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Giving Your Small Business Cash Flow a Boost When Times Are Tough

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Your small business cash flow is vital to managing your day-to-day operations – and your stress levels! It’s important to remember that cash flow issues don’t just arise when profits are in decline. They can happen to any business at any time, if they aren’t carefully managed.  

Here are 5 ways to improve your small business cash flow: 

1. Improved management of accounts receivable. 

You should ensure that you have strong policies in place to manage your accounts receivable. We’ve outlined some practical changes you can implement today to improve your business billing:  

2. Offering discounts for upfront payment. 

Offering a discount for customers who pay upfront provides an incentive for them to pay early. This reduces the potential of your debts becoming bad debts and it puts money in your business bank account sooner.  

Check out our video for more information about how taking upfront payments can give your small business cash flow a boost:  

Sharp Accounting – How taking upfront payments can improve the cash flow of your business 

3. Review current finance commitments and consider refinancing to a lower rate. 

Paying less interest on your business debt keeps more money in your pocket. So, in some cases, refinancing your current debt at a lower rate makes sense. But not always.  

You need to consider more than just the interest rate. Exit fees, payment terms, penalties, application fees, longer loan terms, and other fees can make switching to a lower rate more expensive than it seems.  

If you’ve considered the terms and conditions and refinancing is in your interest, it’s a valuable tool for reducing the total cost of your business debt.  

4. Boost business cash flow using reduced credit terms for customers.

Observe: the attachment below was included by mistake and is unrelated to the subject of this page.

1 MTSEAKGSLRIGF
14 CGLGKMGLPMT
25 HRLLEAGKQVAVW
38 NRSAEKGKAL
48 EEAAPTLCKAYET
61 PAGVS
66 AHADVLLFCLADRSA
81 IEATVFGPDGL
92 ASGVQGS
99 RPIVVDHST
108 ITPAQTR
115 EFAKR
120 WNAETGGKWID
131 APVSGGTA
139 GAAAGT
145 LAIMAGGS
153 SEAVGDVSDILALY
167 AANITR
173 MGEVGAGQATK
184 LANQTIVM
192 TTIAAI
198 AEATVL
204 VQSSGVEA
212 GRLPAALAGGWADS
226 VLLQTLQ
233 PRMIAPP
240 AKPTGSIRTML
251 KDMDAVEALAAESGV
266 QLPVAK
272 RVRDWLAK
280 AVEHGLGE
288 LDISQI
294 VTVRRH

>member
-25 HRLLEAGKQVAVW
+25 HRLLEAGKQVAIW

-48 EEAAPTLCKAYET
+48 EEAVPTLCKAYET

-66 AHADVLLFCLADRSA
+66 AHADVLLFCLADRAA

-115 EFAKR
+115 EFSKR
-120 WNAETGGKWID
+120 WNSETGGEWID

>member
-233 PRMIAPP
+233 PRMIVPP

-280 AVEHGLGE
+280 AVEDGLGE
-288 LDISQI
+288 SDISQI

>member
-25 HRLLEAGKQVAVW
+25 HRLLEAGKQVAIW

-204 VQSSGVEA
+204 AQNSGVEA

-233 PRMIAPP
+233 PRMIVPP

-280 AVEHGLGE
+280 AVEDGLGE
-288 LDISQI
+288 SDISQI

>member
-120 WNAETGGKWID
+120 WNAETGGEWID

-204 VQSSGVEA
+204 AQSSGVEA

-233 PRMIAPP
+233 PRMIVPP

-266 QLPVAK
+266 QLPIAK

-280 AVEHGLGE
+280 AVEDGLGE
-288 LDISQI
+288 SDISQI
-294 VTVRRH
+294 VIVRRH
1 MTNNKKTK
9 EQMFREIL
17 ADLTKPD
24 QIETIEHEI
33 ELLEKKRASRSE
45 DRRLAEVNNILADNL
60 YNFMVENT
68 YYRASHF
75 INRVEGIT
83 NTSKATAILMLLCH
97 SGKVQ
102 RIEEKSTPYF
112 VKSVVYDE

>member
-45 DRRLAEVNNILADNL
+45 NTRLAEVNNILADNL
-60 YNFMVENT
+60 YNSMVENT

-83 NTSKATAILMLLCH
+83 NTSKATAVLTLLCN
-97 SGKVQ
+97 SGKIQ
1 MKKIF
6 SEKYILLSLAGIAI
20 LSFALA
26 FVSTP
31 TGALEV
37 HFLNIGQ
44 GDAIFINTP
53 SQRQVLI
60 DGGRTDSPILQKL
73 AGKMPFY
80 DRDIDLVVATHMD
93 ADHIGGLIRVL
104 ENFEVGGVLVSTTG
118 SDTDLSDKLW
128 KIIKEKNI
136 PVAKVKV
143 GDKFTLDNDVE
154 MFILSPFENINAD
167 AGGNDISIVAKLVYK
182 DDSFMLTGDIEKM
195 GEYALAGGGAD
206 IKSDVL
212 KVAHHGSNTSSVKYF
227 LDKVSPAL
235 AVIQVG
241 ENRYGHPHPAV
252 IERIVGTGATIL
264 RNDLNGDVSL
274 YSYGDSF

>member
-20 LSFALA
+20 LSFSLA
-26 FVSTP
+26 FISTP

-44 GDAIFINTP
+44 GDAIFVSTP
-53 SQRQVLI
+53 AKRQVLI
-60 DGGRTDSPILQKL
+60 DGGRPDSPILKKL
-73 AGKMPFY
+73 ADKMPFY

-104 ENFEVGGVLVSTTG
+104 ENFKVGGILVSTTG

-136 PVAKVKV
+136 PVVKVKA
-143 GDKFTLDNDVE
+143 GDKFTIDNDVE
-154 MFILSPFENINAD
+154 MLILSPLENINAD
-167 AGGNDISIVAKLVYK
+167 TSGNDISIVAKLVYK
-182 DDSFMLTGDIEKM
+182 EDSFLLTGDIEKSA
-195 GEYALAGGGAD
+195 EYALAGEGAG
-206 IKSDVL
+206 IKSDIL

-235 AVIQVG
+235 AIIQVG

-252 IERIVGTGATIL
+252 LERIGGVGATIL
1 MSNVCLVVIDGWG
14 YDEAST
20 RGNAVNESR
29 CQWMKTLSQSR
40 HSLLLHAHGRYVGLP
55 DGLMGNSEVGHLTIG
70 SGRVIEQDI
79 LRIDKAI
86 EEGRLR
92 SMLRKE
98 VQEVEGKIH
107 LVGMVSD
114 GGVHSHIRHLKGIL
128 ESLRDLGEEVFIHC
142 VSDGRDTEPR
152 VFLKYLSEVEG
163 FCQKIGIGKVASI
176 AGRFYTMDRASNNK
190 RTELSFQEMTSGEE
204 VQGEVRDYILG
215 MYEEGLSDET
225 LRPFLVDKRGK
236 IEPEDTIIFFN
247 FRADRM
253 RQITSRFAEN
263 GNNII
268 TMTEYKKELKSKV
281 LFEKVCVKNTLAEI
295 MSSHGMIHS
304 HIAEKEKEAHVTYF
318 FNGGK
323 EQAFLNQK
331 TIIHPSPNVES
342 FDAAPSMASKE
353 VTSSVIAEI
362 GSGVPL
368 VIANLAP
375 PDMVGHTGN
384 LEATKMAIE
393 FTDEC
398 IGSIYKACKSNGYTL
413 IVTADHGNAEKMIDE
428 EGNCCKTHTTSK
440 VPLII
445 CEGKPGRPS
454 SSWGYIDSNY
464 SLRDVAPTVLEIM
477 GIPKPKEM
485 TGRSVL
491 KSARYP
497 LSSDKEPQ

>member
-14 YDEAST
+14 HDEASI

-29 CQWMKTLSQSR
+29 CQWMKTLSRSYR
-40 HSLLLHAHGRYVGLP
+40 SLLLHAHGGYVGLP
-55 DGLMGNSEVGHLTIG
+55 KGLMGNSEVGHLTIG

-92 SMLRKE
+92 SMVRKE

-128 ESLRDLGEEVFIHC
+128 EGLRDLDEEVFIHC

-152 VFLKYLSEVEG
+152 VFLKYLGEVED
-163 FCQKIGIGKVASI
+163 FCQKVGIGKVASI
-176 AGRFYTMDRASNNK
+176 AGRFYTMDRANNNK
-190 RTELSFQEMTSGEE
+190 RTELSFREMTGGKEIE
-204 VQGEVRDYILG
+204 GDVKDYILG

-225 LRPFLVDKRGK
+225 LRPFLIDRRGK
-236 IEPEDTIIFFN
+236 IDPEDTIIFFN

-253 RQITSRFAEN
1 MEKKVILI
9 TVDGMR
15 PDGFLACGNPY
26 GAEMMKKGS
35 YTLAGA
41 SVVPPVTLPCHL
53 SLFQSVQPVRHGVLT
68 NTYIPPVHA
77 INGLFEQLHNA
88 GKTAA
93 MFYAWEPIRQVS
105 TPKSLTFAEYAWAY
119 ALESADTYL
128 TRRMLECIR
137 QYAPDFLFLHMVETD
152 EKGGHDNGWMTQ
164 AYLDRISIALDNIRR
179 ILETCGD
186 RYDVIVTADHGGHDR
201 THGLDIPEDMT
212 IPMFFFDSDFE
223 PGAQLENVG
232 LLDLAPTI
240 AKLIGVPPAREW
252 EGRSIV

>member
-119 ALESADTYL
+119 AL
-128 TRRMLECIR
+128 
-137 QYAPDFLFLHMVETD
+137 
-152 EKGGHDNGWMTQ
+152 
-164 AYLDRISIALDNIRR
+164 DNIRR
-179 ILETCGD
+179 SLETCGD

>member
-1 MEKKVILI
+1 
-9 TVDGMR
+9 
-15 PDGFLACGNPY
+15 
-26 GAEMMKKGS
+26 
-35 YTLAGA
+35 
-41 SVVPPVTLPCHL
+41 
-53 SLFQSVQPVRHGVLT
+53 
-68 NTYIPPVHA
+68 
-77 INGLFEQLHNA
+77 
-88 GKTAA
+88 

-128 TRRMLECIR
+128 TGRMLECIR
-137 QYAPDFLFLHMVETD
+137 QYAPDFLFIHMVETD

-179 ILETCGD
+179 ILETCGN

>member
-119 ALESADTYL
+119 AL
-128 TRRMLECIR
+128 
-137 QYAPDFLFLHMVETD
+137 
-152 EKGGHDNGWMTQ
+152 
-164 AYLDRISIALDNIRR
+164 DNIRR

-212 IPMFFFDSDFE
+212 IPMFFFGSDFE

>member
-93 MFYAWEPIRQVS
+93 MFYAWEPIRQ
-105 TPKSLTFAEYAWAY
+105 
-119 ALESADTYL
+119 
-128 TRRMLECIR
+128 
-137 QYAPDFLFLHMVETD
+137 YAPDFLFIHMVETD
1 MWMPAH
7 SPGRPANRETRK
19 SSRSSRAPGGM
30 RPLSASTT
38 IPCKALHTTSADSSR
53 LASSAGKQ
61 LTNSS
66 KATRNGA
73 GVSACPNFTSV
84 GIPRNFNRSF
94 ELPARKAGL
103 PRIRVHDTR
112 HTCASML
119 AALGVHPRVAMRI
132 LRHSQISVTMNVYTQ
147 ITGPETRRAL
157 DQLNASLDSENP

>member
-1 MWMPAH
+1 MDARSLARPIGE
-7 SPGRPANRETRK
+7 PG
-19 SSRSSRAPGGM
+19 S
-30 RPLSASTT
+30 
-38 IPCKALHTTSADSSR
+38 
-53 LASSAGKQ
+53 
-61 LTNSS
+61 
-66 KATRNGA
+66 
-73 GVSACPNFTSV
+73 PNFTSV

The Australian Government is helping small businesses negotiate fairer terms with larger businesses via the Supplier Payment Code. This initiative requires big businesses to pay small businesses within 30 days. You can read more about it here.  

Whether you serve these bigger businesses or not, you can ask your customers to pay sooner. For any new customers, simply outline that your terms of payment are 15 or 30 days – whatever you choose. For your long-time customers, it may be worthwhile explaining the rationale behind the change and/or moving them to the new payment terms over time.  

5. Increase credit terms with suppliers. 

You have plenty of bargaining power as a customer. But your suppliers and your business have competing wishes: you want the longest payment terms possible – and they want the money in their pocket as swiftly as possible. There’s plenty of room for negotiation here.  

To start, ask to extend your payment timeline out to 45 days (up from the standard 30 days). Then, pay your suppliers on the due date – not before, and not after.  

There are some further tips about negotiating payment terms with your suppliers in this Business Victoria article. 

Book a Business Health Check with Sharp Accounting 

Let us give your business a health check.

We will check that your business is as competitive, focused and profitable as it can be, offering flexible strategies designed to address the issues affecting your business. 

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